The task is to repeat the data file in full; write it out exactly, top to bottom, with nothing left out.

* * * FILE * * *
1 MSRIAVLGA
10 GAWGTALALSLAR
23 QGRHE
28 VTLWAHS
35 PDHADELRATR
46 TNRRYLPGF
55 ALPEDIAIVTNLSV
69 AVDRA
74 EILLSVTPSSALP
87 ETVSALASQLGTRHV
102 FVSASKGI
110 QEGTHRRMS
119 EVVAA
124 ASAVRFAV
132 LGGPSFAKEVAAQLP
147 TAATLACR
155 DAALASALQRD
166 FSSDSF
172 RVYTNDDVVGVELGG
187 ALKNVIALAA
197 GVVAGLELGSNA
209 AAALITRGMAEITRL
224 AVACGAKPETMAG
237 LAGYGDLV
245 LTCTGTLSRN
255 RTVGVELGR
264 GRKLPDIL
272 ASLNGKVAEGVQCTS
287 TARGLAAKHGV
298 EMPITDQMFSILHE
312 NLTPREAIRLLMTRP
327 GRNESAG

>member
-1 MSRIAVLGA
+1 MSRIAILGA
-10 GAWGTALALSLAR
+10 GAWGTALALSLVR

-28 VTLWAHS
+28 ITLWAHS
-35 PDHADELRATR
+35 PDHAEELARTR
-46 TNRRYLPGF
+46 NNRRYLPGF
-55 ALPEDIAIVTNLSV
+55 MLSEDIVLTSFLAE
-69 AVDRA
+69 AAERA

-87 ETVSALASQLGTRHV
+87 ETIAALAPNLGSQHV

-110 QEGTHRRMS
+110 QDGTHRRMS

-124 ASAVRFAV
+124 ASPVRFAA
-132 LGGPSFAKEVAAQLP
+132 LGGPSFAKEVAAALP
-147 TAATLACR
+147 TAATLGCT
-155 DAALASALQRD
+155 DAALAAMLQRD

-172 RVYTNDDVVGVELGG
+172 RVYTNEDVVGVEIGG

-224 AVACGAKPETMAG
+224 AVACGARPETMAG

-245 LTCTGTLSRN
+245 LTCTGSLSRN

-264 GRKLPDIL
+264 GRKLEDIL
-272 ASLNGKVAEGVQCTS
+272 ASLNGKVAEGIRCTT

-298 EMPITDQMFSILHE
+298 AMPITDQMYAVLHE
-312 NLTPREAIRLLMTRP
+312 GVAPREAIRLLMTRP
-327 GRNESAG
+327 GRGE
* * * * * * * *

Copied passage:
1 MSRIAVLGA
10 GAWGTALALSLAR
23 QGRHE
28 VTLWAHS
35 PDHADELRATR
46 TNRRYLPGF
55 ALPEDIAIVTNLSV
69 AVDRA
74 EILLSVTPSSALP
87 ETVSALASQLGTRHV
102 FVSASKGI
110 QEGTHRRMS
119 EVVAA
124 ASAVRFAV
132 LGGPSFAKEVAAQLP
147 TAATLACR
155 DAALASALQRD
166 FSSDSF
172 RVYTNDDVVGVELGG
187 ALKNVIALAA
197 GVVAGLELGSNA
209 AAALITRGMAEITRL
224 AVACGAKPETMAG
237 LAGYGDLV
245 LTCTGTLSRN
255 RTVGVELGR
264 GRKLPDIL
272 ASLNGKVAEGVQCTS
287 TARGLAAKHGV
298 EMPITDQMFSILHE
312 NLTPREAIRLLMTRP
327 GRNESAG

>member
-1 MSRIAVLGA
+1 MSRIAILGA
-10 GAWGTALALSLAR
+10 GAWGTALALSLVR

-28 VTLWAHS
+28 ITLWAHS
-35 PDHADELRATR
+35 PDHAEELARTR
-46 TNRRYLPGF
+46 NNRRYLPGF
-55 ALPEDIAIVTNLSV
+55 MLSEDIVLTSFLAE
-69 AVDRA
+69 AAERA

-87 ETVSALASQLGTRHV
+87 ETIAALAPNLGSQHV

-110 QEGTHRRMS
+110 QDGTHRRMS

-124 ASAVRFAV
+124 ASPVRFAA
-132 LGGPSFAKEVAAQLP
+132 LGGPSFAKEVAAALP
-147 TAATLACR
+147 TAATLGCT
-155 DAALASALQRD
+155 DAALAAMLQRD

-172 RVYTNDDVVGVELGG
+172 RVYTNEDVVGVEIGG

-224 AVACGAKPETMAG
+224 AVACGARPETMAG

-245 LTCTGTLSRN
+245 LTCTGSLSRN

-264 GRKLPDIL
+264 GRKLEDIL
-272 ASLNGKVAEGVQCTS
+272 ASLNGKVAEGIRCTT

-298 EMPITDQMFSILHE
+298 AMPITDQMYAVLHE
-312 NLTPREAIRLLMTRP
+312 GVAPREAIRLLMTRP
-327 GRNESAG
+327 GRGE